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Gastrointestinal (GI) decontamination is a controversial issue in medical toxicology. It plays a central role in the initial management of orally poisoned patients and frequently is the only treatment available other than routine supportive care. Unfortunately, as is true in most areas of medical toxicology, valid studies that demonstrate the effects of GI decontamination on clinically meaningful endpoints are difficult to find. The heterogeneity of poisoned patients demands that very large randomized studies be performed because most patients who present to an emergency department (ED) have an unreliable history and a low-risk exposure. These factors, as well as other significant sources of bias, are often hidden in inclusion and exclusion criteria of the available studies. The numerous consequential determinants contribute to the difficulties in designing and completing studies that provide sound evidence for or against a particular therapeutic option. Incontrovertible endpoints, such as complication-specific mortality, also demand exceptionally large studies because the overall morbidity and mortality of poisoned patients is quite low. Whereas other endpoints, such as the length of stay in the hospital or intensive care unit (ICU), change in xenobiotic concentration, the rate of secondary complications, and the need for specific treatments such as expensive antidotes, must be considered, these surrogate markers are not adequately rigorous and are inadequately precise measures of morbidity. In the science of GI decontamination, we are also faced with the dilemma that randomizing half of a group of potentially ill patients to no decontamination is a significant ethical concern—we rarely omit decontamination unless a minimally toxic exposure has occurred or an effective, safe, readily available, and inexpensive antidote exists. Because acetaminophen meets many of these parameters, it has been used both as the xenobiotic of choice in volunteer overdose studies28,59,67,159 and in a recent Australian evaluation of actually poisoned patients.37 However, despite its widespread use as a model, the applicability of the management approach for acetaminophen poisoning to other ingestions is limited.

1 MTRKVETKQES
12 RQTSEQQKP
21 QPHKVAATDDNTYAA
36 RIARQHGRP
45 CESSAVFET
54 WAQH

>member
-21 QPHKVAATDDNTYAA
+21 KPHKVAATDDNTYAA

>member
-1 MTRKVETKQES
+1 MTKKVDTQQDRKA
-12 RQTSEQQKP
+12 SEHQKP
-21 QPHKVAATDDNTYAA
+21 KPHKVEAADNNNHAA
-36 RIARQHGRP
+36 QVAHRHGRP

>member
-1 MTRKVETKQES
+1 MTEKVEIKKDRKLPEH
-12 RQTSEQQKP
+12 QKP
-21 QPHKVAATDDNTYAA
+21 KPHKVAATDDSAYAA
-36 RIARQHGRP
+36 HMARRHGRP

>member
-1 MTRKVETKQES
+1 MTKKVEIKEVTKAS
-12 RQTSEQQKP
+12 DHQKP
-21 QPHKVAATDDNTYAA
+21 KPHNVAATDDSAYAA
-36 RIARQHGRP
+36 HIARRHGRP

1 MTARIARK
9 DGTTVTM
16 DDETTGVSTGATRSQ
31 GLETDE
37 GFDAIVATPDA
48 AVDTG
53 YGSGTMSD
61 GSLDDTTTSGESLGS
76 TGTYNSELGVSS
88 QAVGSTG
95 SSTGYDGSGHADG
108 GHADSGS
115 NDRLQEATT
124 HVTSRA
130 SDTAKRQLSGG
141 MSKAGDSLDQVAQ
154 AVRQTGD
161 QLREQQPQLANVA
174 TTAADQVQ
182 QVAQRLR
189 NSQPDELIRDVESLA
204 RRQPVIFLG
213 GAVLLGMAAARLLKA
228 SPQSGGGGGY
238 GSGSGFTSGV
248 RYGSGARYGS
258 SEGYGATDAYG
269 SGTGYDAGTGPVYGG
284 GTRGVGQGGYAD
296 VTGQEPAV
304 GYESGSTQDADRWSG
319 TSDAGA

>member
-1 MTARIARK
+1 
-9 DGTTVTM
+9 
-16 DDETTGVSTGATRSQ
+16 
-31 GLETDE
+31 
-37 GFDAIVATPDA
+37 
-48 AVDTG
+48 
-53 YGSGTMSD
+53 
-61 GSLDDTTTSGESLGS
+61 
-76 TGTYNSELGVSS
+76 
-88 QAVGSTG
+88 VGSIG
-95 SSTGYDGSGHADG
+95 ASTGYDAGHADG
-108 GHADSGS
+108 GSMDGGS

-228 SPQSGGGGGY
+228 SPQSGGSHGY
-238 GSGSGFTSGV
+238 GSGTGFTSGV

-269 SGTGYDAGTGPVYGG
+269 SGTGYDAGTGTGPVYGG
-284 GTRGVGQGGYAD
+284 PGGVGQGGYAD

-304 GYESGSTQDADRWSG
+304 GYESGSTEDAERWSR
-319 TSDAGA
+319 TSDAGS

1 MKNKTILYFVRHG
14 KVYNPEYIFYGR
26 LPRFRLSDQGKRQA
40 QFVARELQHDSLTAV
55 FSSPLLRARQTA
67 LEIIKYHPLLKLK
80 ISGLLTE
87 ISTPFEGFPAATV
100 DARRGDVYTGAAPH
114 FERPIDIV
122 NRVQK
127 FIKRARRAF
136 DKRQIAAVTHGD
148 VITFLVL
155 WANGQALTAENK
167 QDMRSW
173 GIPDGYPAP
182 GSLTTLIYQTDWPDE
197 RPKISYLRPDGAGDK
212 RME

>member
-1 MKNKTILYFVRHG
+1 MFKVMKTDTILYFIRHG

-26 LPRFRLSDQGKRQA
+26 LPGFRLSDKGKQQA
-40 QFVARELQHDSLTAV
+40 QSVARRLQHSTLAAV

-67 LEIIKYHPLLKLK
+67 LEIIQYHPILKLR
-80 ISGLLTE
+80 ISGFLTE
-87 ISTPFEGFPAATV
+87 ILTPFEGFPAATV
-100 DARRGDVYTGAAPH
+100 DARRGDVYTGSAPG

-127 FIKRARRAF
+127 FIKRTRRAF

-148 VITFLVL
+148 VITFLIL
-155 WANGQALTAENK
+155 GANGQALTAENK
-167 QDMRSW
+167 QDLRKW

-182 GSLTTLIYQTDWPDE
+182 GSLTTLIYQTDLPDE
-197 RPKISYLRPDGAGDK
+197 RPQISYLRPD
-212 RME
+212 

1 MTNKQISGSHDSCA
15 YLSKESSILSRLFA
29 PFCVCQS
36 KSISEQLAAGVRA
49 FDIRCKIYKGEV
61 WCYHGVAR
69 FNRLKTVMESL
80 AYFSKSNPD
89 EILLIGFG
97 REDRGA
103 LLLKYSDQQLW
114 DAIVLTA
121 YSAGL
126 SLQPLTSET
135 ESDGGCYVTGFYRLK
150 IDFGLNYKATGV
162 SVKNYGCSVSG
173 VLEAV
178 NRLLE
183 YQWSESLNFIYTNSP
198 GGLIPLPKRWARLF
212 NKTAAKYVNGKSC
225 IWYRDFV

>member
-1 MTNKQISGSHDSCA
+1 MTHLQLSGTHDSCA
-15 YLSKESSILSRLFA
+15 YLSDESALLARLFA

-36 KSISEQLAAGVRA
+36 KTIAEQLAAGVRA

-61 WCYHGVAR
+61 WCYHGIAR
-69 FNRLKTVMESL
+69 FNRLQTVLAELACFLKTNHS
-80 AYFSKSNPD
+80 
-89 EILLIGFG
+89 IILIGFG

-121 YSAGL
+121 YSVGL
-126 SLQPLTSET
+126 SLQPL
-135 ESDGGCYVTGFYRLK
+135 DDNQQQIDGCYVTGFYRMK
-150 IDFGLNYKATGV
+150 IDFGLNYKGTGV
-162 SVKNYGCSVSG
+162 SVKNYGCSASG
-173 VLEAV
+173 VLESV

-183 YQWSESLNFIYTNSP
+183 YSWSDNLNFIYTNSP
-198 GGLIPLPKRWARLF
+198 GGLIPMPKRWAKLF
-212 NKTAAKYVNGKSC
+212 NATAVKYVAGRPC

As might be suspected, no available study provides adequate guidance for the management of a patient who has definitely ingested an unknown xenobiotic at an unknown time. Fortunately, in most cases, there is some component of the history or clinical presentation, such as vital signs, physical examination, and focused diagnostic studies such as an ECG and anion gap, that might offer insight into the nature of the ingested xenobiotic (Chap. 3).


For many, the ongoing controversy or debate on GI decontamination culminated in 1997 with the publication of the position statements on activated charcoal, orogastric lavage, syrup of ipecac induced emesis, and whole-bowel irrigation (WBI) from the American Academy of Clinical Toxicology (AACT) and the European Association of Poisons Centres and Clinical Toxicologists (EAPCCT).29,86,124,125,142,151, 152, 153 Contrary to initial expectations, these excellent reviews failed to end the debate; they simply highlighted many shortcomings and ambiguities within this field. A 2000 study concluded that despite having the evidence ...

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